Ethel Kennedy isn't one to share, in spite of film about her

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Ethel Kennedy

Ethel Kennedy and her daughter Rory Kennedy. (Terrence Antonio James/Chicago Tribune / October 11, 2012)

Ethel: Maybe.

Q: You kind of laughed it off, and I think that's one instance where your sense of humor comes through in the movie. You also gave a great response to a reporter outside the courthouse after you were accused of horse thievery when you rescued some horses. The reporter asks you what your husband had to say, and you quipped, “I don't think he's going to let me off the property again.”

Ethel: Nina, you are really scary. Why are you reading all this terrible —

Chris and Rory: She watched the movie!

Ethel: Oh. Sorry. (Noticing a gesture from a publicist) — what is she saying, it's over?

Q: Uh, not quite yet. Let's switch gears a little. Sometimes hindsight changes how we view past events. Ethel, did you find that your perspective changed at all as you were revisiting these different periods in your life?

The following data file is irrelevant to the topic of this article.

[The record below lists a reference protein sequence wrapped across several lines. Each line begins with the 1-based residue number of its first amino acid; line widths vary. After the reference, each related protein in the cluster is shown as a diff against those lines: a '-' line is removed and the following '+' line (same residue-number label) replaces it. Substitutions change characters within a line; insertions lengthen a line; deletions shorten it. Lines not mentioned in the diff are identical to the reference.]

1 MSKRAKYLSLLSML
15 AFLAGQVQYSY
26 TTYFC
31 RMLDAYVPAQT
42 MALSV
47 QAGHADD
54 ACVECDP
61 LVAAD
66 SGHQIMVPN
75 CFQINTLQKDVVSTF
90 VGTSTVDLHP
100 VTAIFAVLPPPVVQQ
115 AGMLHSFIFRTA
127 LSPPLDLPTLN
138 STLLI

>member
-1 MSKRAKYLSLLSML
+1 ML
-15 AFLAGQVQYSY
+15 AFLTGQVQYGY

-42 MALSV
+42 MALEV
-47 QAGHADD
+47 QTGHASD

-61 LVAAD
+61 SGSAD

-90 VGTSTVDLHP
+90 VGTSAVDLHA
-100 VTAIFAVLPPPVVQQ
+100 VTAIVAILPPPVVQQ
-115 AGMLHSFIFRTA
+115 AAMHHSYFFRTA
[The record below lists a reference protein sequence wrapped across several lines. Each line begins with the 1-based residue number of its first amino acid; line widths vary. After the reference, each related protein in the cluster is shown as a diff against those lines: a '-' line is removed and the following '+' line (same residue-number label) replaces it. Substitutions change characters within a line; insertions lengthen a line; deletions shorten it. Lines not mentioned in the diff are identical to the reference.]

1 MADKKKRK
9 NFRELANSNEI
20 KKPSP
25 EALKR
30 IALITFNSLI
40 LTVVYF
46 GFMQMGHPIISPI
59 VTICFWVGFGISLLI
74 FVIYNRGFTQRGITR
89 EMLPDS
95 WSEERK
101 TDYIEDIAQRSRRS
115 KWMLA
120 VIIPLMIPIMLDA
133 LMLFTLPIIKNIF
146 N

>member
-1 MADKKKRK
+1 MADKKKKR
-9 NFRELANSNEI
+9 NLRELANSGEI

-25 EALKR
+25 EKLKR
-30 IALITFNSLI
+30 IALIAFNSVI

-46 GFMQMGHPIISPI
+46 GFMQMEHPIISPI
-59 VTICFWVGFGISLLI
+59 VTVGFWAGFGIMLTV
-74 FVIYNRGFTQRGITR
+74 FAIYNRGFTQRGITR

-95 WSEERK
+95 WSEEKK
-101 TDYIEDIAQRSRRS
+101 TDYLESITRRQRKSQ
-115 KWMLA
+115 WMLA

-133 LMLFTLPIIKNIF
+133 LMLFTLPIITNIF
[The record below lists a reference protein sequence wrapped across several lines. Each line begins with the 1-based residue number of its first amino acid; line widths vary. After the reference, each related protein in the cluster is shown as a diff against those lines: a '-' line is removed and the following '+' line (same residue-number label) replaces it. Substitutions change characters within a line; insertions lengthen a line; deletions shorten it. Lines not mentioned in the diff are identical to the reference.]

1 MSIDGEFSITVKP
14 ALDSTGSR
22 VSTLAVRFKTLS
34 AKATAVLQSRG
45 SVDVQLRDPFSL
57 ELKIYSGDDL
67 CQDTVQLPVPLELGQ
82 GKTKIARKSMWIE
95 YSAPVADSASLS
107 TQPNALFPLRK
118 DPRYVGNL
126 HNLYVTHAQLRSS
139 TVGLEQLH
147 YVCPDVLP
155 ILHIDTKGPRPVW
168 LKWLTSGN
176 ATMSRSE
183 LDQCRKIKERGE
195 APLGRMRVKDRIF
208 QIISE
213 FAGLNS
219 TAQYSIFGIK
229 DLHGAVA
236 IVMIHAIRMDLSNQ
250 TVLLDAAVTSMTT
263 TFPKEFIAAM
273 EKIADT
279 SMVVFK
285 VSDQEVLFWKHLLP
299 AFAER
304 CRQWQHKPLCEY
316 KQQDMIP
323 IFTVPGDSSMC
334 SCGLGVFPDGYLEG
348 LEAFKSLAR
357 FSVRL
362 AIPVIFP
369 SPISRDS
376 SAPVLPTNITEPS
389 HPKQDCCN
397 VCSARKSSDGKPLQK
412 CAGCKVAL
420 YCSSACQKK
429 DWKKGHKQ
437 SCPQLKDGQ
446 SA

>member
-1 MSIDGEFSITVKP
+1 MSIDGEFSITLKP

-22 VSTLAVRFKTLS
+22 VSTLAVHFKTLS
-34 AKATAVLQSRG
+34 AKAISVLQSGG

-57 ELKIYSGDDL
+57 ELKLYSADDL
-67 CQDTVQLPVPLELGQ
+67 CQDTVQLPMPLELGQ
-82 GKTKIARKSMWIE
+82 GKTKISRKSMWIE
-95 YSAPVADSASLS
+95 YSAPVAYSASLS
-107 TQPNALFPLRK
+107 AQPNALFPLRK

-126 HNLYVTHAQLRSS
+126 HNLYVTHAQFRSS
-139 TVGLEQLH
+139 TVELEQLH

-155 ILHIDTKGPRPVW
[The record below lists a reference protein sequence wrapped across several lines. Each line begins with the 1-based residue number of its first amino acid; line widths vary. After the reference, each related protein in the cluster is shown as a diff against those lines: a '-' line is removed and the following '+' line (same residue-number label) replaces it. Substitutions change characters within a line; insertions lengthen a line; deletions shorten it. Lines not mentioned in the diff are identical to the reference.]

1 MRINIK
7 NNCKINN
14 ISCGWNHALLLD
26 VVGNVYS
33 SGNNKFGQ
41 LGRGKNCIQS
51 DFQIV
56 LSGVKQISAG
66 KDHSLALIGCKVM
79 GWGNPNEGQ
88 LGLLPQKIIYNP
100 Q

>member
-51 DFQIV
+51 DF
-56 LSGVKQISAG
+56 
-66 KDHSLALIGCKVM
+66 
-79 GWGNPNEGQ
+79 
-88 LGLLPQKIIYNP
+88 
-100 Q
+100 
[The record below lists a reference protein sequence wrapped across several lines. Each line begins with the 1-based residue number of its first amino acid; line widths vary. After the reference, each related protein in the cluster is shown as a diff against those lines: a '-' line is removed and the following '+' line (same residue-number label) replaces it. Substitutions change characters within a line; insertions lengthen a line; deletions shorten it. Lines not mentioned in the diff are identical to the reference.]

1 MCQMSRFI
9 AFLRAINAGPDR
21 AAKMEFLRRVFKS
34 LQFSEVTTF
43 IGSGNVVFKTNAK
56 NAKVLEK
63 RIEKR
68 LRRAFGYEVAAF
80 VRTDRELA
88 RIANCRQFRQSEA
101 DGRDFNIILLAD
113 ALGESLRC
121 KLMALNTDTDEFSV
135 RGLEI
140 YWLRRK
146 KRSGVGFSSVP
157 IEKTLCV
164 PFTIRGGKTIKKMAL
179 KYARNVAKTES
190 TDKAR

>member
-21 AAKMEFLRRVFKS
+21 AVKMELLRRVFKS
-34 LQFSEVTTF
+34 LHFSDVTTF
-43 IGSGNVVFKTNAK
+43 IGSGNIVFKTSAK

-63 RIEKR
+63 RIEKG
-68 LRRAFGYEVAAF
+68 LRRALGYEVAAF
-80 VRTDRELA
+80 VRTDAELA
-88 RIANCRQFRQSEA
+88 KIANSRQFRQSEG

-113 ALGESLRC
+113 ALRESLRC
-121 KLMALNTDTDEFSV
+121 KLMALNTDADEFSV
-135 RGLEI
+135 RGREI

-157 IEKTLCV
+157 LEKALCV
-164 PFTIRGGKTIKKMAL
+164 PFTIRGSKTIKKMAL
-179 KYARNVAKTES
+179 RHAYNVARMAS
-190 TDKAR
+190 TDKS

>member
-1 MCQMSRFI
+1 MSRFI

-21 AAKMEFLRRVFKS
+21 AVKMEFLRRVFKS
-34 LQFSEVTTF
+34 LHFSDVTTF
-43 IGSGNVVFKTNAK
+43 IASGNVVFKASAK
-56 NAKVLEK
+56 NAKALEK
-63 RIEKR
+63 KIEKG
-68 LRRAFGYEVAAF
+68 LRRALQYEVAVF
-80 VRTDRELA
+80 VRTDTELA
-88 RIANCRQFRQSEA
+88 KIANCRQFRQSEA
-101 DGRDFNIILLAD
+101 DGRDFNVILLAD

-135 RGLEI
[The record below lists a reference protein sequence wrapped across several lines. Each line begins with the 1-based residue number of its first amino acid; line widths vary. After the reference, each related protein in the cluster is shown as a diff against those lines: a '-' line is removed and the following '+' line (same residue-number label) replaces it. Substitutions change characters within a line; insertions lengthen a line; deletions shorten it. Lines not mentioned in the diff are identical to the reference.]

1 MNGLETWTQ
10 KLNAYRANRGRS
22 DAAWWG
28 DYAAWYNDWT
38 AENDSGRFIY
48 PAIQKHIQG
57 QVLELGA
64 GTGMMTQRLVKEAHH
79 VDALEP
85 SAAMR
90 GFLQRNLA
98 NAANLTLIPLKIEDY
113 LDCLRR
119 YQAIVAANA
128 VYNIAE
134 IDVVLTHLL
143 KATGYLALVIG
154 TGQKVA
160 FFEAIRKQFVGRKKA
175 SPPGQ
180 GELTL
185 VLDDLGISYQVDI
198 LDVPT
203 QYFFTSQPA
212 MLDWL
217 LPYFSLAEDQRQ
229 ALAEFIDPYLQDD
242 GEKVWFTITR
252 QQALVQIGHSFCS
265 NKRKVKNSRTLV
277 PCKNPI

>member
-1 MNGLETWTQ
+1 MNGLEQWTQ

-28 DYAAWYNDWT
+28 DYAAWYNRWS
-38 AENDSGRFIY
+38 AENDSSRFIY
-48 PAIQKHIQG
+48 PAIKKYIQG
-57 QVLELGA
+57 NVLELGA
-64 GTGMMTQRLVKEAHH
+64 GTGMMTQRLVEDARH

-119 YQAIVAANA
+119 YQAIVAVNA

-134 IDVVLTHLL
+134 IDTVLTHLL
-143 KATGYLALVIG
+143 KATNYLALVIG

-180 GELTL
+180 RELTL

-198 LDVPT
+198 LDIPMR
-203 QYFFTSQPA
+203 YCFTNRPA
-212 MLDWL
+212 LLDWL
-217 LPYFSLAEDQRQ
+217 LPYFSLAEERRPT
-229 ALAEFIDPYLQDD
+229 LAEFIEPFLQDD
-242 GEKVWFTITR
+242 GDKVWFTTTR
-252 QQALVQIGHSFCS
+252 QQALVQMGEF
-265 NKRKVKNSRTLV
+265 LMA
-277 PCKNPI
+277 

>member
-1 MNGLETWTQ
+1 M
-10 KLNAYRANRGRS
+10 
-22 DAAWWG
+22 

Chris: What did she just ask you? What was that question?

Ethel (long pause): I don't think I'd do it again.

Chris: Your life? (Everybody laughs.)

Q: The impression I get is that you're not one to reminisce.

Ethel: True.

Q: So I would imagine that you haven't told many of these stories. Recounting them for the movie, did it spark a different perspective on anything?

Ethel: No. What happened happened.

Q: Fair enough. Can we talk about the bananas?

Ethel: What bananas?

In the film, one of your children talks about the time you cooked bananas in Vaseline.

Ethel (Looking at Chris): That would be typical of your brothers.

Chris: That was totally fabricated. Did he say she cooked with Vaseline?

He did!

(Long silence).

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